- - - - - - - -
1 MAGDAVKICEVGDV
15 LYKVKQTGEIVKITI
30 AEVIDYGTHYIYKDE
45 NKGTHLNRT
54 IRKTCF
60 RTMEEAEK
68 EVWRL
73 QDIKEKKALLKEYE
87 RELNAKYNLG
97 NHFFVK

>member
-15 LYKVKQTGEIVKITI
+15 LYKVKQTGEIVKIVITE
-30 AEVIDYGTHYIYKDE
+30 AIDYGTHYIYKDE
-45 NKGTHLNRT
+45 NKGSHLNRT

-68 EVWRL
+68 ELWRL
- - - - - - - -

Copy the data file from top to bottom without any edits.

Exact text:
1 MAGDAVKICEVGDV
15 LYKVKQTGEIVKITI
30 AEVIDYGTHYIYKDE
45 NKGTHLNRT
54 IRKTCF
60 RTMEEAEK
68 EVWRL
73 QDIKEKKALLKEYE
87 RELNAKYNLG
97 NHFFVK

>member
-15 LYKVKQTGEIVKITI
+15 LYKVKQTGEIVKIVITE
-30 AEVIDYGTHYIYKDE
+30 AIDYGTHYIYKDE
-45 NKGTHLNRT
+45 NKGSHLNRT

-68 EVWRL
+68 ELWRL